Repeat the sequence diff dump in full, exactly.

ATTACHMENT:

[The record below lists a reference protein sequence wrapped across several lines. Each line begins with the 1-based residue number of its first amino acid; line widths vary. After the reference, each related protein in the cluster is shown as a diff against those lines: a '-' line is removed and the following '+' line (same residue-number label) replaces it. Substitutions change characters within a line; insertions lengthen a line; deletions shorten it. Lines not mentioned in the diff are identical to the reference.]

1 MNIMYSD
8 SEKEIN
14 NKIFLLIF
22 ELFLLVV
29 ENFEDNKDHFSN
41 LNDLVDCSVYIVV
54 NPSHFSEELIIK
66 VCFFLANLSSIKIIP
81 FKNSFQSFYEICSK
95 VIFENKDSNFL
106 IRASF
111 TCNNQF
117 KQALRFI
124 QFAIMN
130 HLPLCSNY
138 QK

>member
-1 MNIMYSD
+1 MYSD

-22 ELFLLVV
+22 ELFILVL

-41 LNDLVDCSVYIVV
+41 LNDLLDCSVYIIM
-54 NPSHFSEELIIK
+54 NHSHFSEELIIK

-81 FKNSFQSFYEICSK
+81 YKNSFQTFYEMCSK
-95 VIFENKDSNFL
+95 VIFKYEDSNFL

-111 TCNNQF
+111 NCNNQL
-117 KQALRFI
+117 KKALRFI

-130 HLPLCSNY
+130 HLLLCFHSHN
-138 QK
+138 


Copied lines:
[The record below lists a reference protein sequence wrapped across several lines. Each line begins with the 1-based residue number of its first amino acid; line widths vary. After the reference, each related protein in the cluster is shown as a diff against those lines: a '-' line is removed and the following '+' line (same residue-number label) replaces it. Substitutions change characters within a line; insertions lengthen a line; deletions shorten it. Lines not mentioned in the diff are identical to the reference.]

1 MNIMYSD
8 SEKEIN
14 NKIFLLIF
22 ELFLLVV
29 ENFEDNKDHFSN
41 LNDLVDCSVYIVV
54 NPSHFSEELIIK
66 VCFFLANLSSIKIIP
81 FKNSFQSFYEICSK
95 VIFENKDSNFL
106 IRASF
111 TCNNQF
117 KQALRFI
124 QFAIMN
130 HLPLCSNY
138 QK

>member
-1 MNIMYSD
+1 MYSD

-22 ELFLLVV
+22 ELFILVL

-41 LNDLVDCSVYIVV
+41 LNDLLDCSVYIIM
-54 NPSHFSEELIIK
+54 NHSHFSEELIIK

-81 FKNSFQSFYEICSK
+81 YKNSFQTFYEMCSK
-95 VIFENKDSNFL
+95 VIFKYEDSNFL

-111 TCNNQF
+111 NCNNQL
-117 KQALRFI
+117 KKALRFI

-130 HLPLCSNY
+130 HLLLCFHSHN
-138 QK
+138 